Book Review: Readings
Reviewed by Wayne Alan Brenner, Fri., May 12, 2006
by Jonathan Adams
City Cyclops, 128 pp., $18 (paper)
Pity the poor costumed heroes of our childhood: run through the post-modern wringer years ago and never quite the same again. Militantly complex, self-referential to a fault, how you gonna keep 'em down in the Spandex in a post-Watchmen world where the ability to shoot heat rays from the eyes, say, doesn't amount to bubkes when it's time to testify during divorce proceedings?
And now here's the canny and clever Jonathan Adams, a Slave Labor Graphics discovery, heaping insult upon injury and scorn upon scarring in his inaugural Truth Serum collection, one lousy with heroes and villains and those who love them, all soaked in enough self-sabotaging angst to drown a shipload of Crumbs.
The setting's a place called Manchester, a modern burg that Adams has rendered in fine architectural detail and which hosts an embarrassment of super-powered types with names like Don Sequitur, the Implantress, Double Felix, Lady Effluvia, Captain Force (and his putative evil twin, Ecrofni Aptac) and Superhim. Woe betide those citizens who cross paths with this crowd, for, verily, they will be confounded by petty concerns or niggled unto death by quotidian vicissitudes. And have we mentioned that this is all exceedingly funny? And precisely drawn with microfine-point pen and uniquely stylized shadows (a sort of geometric anti-highlight on a character's features), while aided by a smart series of articles that serve as textual sidekicks to the main hero of sequential art?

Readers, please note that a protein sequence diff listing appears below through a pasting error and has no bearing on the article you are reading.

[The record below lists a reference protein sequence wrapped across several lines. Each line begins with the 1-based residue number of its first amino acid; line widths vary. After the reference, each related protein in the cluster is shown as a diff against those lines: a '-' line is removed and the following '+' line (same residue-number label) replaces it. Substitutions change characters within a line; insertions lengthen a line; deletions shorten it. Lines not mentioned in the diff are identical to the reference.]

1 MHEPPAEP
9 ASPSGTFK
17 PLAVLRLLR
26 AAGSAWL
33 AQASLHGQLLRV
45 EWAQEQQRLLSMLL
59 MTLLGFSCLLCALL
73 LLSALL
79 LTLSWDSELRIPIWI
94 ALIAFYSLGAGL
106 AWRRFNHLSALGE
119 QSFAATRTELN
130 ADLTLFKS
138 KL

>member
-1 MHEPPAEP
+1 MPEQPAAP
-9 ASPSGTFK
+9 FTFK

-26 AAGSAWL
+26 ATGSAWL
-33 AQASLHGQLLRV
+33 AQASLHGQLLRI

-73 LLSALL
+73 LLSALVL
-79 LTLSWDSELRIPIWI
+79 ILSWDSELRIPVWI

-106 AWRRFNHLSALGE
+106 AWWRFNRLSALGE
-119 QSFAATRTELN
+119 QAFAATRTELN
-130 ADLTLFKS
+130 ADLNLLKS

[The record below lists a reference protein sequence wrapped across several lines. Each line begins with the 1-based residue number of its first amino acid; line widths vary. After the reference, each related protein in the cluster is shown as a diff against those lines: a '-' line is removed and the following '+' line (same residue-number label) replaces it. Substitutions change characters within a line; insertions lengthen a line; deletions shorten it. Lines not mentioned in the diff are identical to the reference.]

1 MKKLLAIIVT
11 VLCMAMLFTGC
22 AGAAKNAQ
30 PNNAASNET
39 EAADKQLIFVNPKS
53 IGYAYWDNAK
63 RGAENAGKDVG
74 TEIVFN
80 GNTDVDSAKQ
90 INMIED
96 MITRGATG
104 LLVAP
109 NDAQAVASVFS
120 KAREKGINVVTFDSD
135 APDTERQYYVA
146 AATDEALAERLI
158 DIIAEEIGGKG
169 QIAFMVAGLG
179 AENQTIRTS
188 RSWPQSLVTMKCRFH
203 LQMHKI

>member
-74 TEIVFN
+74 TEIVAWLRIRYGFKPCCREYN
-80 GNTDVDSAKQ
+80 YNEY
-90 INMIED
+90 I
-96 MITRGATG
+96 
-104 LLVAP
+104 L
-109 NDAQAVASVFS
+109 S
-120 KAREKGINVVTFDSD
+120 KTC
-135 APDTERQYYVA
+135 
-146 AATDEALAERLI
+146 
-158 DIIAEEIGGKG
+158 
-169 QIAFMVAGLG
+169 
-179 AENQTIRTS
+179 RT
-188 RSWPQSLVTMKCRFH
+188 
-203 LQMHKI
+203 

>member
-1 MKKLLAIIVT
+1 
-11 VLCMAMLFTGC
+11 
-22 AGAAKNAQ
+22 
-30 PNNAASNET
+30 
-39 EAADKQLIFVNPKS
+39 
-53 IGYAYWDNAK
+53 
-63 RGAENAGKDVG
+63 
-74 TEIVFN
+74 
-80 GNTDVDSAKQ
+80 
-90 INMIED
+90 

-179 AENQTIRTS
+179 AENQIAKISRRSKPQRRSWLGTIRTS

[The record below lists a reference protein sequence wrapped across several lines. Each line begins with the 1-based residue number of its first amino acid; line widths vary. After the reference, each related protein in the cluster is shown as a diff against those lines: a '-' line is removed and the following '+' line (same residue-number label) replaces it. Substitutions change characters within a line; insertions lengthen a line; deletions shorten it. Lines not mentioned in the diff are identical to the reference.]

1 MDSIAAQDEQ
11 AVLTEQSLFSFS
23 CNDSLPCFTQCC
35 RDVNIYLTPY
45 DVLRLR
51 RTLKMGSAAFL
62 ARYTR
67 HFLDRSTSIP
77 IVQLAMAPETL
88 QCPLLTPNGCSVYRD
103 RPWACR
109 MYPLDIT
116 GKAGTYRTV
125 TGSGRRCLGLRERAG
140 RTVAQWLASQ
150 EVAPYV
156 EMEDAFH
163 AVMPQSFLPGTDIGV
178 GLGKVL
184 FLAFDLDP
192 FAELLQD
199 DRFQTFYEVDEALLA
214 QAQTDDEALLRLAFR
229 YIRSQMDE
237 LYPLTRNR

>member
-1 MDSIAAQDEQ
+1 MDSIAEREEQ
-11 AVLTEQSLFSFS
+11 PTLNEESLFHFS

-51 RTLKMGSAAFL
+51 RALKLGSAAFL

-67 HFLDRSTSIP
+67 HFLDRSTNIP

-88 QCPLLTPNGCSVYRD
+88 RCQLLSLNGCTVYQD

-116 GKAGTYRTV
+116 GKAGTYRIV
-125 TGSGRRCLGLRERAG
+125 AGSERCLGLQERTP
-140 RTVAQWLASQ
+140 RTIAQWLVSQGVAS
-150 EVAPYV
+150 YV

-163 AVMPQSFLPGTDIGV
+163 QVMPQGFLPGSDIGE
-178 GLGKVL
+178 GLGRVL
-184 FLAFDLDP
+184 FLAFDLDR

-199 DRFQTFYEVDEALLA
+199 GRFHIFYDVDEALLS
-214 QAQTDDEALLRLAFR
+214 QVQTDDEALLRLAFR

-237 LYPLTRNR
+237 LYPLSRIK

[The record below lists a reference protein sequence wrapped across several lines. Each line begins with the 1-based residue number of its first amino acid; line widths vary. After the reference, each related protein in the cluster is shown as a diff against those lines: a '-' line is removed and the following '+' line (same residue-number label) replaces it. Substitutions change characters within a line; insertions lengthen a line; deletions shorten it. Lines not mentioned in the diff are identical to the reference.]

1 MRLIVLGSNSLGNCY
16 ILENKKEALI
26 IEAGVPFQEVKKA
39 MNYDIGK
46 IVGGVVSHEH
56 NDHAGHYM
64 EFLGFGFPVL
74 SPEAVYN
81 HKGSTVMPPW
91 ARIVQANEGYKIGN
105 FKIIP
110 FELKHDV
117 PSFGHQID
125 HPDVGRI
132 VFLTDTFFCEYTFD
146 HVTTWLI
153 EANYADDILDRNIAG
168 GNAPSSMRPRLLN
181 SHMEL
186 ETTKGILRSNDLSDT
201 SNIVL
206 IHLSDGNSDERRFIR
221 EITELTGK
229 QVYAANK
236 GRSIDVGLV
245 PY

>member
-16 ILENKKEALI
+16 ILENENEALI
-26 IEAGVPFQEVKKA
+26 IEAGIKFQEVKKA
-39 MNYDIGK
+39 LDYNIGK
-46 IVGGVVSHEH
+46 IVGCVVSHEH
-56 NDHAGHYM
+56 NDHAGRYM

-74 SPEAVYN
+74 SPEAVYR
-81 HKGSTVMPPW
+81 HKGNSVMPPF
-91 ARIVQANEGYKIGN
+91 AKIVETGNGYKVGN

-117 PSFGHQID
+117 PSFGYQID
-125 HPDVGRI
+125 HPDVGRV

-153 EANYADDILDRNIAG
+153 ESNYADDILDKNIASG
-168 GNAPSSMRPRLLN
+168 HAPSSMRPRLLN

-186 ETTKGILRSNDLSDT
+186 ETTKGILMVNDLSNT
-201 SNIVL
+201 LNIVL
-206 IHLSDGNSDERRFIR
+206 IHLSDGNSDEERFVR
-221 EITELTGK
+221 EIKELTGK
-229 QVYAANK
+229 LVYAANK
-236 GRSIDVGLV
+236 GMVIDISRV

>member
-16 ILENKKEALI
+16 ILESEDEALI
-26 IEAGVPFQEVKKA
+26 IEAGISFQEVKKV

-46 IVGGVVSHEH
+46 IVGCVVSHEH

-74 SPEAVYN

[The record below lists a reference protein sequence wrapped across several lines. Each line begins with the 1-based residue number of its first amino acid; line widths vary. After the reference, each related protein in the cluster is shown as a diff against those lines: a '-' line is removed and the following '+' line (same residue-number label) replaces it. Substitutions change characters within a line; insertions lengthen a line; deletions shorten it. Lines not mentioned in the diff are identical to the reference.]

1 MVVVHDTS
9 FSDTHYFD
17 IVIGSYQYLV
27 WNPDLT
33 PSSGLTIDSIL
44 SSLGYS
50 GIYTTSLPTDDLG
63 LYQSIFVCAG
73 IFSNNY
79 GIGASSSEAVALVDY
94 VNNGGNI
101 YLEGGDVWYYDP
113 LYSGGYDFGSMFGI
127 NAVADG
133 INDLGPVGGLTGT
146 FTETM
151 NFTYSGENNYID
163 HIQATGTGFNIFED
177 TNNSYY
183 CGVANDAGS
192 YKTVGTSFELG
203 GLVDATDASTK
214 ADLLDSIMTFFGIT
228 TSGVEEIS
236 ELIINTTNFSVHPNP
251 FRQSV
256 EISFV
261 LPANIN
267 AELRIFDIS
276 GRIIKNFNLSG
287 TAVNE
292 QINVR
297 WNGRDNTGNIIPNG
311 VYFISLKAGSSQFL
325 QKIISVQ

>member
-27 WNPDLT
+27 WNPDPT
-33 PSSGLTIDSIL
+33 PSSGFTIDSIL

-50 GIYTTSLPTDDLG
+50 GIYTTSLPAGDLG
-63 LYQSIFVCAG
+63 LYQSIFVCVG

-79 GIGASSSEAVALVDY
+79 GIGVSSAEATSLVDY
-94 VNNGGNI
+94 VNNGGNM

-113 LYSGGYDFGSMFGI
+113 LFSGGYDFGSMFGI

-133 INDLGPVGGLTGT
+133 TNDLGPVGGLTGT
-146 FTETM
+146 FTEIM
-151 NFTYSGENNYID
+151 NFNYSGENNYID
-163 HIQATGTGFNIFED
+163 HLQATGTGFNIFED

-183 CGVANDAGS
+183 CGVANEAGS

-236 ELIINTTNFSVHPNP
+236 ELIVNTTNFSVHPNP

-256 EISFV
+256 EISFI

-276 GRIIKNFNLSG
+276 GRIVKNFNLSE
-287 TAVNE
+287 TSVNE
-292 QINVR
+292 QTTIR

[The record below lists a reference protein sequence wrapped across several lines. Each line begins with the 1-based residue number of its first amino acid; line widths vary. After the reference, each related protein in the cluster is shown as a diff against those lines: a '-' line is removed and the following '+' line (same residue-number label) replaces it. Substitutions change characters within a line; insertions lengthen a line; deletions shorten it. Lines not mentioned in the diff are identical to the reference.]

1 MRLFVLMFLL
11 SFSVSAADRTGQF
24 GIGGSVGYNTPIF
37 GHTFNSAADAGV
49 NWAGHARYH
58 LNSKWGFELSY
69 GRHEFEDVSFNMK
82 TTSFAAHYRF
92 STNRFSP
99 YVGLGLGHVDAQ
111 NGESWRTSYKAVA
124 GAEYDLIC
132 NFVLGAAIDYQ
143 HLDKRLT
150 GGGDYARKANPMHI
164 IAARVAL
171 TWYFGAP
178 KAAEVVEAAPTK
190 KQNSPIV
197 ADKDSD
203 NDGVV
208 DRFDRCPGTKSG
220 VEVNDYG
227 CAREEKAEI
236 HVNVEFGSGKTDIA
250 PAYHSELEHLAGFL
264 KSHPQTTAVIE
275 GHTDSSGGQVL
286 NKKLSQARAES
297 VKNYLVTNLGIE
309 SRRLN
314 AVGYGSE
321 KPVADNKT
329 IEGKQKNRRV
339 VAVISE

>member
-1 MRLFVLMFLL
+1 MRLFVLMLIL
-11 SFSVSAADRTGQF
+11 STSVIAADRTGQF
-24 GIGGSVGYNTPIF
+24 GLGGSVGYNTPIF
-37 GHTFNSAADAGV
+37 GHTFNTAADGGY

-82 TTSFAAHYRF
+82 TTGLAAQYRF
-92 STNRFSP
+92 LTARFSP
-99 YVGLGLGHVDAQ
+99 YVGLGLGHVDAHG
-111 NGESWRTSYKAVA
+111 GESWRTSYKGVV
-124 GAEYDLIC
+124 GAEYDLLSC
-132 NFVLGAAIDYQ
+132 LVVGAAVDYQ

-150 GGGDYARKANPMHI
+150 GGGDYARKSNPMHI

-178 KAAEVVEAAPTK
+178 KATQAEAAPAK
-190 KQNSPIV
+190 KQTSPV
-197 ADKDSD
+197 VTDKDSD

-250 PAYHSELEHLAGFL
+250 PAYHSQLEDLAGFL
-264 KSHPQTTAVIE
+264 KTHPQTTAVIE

If you left costumed exploits behind after you started reading Chester Brown or Ann Beattie or watching the films of Todd Solondz, here's a viable return to the genre, thick with tasty chunks of emotional nihilism and social awkwardness and the sort of existential despair that not even a cape or silly mask can hide.
"Welcome to Manchester," the oversized book's back cover greets you. "Walk the streets, look at the houses, listen to the rhythm and hum of human potential being slowly ground to the consistency of a fine talc." Due to Jonathan Adams' cutting humor and sharp draftsmanship, you'll be glad you did. No, really.